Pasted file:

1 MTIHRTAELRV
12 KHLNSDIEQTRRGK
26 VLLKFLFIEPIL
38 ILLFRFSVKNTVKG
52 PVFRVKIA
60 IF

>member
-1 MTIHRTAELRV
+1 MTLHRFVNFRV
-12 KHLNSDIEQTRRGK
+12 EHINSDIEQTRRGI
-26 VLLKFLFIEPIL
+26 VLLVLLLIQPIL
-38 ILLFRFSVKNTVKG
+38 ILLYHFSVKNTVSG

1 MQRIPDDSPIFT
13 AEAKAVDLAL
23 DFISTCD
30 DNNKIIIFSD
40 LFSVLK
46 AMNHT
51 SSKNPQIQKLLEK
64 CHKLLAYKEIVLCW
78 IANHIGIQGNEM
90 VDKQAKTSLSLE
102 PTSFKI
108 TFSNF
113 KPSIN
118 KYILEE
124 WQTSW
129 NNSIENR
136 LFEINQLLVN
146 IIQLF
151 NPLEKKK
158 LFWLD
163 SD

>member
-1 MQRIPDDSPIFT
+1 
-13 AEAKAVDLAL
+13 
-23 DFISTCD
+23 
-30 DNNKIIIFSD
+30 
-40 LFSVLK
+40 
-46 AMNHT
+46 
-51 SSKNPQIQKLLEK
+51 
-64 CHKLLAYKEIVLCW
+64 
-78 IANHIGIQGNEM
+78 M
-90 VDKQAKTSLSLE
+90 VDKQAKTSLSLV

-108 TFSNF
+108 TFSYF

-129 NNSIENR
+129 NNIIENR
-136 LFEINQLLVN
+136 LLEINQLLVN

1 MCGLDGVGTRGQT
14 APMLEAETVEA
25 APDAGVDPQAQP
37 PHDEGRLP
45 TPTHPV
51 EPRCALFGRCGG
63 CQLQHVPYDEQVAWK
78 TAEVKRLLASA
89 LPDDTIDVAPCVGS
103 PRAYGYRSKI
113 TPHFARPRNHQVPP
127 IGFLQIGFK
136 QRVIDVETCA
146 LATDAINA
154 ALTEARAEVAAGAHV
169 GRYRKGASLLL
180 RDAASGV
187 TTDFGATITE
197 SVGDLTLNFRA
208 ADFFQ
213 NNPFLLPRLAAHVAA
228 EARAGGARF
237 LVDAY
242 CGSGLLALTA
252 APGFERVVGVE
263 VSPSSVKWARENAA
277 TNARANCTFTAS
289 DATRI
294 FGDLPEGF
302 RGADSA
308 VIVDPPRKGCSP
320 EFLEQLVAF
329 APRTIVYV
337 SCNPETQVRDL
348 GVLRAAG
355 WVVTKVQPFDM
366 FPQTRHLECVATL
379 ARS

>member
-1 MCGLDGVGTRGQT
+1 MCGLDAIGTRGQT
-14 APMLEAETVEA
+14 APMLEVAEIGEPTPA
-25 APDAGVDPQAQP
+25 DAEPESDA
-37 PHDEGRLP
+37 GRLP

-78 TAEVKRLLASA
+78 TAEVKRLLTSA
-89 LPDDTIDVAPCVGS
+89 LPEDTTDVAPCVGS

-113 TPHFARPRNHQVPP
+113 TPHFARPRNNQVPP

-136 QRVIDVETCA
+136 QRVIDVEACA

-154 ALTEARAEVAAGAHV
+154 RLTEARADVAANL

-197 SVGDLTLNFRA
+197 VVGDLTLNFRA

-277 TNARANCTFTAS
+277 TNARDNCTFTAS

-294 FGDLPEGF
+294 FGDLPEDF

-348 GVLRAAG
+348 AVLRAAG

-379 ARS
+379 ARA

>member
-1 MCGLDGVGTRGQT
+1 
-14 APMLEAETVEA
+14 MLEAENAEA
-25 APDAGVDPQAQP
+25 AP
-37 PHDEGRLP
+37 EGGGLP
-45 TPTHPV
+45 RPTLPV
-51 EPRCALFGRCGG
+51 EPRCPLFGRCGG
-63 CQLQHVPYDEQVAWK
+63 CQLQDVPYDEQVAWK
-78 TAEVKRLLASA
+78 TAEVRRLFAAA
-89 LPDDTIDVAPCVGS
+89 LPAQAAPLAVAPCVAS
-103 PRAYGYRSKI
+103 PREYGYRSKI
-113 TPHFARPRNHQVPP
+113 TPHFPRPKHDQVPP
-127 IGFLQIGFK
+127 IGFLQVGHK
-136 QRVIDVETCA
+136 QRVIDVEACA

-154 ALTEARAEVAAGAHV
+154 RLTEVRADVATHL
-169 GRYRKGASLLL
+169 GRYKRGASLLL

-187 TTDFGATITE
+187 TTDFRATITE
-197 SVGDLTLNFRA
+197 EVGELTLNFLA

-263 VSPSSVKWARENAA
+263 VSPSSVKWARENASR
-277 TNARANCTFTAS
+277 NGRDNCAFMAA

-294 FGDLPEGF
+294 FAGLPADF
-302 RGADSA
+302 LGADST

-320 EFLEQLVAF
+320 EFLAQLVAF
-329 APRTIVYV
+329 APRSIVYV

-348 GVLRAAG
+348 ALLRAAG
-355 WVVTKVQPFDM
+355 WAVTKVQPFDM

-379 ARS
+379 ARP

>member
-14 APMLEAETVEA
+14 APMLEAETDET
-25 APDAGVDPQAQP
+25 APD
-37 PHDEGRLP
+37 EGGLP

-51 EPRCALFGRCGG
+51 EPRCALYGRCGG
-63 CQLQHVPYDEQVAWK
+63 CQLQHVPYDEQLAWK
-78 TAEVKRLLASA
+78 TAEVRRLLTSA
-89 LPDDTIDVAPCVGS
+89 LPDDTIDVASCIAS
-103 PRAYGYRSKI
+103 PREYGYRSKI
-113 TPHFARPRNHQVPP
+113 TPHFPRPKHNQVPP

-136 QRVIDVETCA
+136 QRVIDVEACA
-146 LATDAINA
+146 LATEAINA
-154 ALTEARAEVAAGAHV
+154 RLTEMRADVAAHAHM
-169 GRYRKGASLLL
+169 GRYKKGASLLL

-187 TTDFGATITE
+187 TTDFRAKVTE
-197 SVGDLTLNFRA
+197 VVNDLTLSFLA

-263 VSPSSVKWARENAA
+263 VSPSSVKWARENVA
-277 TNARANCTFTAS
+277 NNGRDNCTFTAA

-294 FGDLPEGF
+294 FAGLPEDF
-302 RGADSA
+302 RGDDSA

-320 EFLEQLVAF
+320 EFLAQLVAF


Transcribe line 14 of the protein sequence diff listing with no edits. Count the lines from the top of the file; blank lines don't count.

-38 ILLFRFSVKNTVKG